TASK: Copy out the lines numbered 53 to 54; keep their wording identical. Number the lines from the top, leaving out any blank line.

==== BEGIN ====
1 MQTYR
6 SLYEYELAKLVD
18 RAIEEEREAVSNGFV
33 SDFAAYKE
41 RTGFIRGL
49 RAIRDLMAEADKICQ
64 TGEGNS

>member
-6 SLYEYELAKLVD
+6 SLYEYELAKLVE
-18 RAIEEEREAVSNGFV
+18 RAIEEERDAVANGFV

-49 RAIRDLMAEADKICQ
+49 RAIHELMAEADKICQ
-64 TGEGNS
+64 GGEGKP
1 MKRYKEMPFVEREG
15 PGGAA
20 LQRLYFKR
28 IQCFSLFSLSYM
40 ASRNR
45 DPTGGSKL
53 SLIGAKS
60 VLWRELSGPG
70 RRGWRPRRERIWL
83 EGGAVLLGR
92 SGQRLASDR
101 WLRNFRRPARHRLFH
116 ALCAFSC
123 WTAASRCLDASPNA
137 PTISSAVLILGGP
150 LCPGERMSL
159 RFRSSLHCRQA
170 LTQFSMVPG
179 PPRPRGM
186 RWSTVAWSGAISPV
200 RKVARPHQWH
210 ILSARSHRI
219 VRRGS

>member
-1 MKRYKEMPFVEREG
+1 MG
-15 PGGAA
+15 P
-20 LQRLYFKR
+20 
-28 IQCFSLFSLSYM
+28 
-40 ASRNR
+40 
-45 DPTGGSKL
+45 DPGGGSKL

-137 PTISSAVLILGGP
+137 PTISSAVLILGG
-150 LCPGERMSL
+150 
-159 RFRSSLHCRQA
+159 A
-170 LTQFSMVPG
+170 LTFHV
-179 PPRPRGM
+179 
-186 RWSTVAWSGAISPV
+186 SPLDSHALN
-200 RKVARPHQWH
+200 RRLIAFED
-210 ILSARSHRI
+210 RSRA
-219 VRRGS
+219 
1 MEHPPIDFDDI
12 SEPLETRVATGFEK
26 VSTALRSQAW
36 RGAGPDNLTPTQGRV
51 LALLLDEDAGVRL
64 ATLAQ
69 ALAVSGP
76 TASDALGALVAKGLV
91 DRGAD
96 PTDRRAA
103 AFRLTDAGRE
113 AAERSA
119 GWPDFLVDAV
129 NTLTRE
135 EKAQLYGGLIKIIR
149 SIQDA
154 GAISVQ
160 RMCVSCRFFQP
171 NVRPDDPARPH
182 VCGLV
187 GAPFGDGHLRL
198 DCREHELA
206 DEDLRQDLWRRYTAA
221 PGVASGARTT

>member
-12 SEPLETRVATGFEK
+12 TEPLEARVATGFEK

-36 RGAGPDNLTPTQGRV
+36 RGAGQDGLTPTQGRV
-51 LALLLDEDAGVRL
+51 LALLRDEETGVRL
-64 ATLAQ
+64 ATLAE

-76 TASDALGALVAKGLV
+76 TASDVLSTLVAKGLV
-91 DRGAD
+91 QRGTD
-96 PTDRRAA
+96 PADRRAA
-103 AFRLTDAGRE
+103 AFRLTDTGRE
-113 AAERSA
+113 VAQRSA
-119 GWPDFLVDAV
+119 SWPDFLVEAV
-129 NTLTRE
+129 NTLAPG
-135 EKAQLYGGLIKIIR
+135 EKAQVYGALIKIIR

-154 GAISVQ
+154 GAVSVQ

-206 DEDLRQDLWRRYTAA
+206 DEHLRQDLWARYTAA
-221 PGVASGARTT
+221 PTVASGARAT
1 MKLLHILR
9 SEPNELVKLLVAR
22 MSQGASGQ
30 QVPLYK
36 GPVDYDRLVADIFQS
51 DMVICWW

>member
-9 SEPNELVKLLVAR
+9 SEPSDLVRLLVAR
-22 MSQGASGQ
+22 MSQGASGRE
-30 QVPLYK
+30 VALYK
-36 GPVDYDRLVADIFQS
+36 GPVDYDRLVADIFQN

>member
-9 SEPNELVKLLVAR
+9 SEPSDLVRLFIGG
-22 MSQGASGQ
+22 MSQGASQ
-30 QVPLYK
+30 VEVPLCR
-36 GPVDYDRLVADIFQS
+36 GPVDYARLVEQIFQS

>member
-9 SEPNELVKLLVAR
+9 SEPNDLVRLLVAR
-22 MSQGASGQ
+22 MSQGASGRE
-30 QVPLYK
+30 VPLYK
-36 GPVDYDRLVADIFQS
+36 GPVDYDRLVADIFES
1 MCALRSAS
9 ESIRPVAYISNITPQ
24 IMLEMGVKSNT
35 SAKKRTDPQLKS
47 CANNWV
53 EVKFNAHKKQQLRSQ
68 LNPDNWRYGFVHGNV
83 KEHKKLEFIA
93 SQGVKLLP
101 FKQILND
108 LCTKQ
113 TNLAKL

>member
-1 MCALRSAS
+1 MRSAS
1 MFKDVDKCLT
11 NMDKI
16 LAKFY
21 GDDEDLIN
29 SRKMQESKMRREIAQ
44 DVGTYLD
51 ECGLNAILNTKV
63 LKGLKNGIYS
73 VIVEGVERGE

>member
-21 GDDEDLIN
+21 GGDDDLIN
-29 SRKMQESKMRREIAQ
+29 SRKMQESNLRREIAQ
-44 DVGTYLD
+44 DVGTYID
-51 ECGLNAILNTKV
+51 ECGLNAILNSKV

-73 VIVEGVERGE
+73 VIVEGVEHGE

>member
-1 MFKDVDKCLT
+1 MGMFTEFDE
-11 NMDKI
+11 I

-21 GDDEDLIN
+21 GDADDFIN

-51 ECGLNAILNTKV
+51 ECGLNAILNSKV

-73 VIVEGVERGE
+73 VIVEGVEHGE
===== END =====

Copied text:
-137 PTISSAVLILGGP
+137 PTISSAVLILGG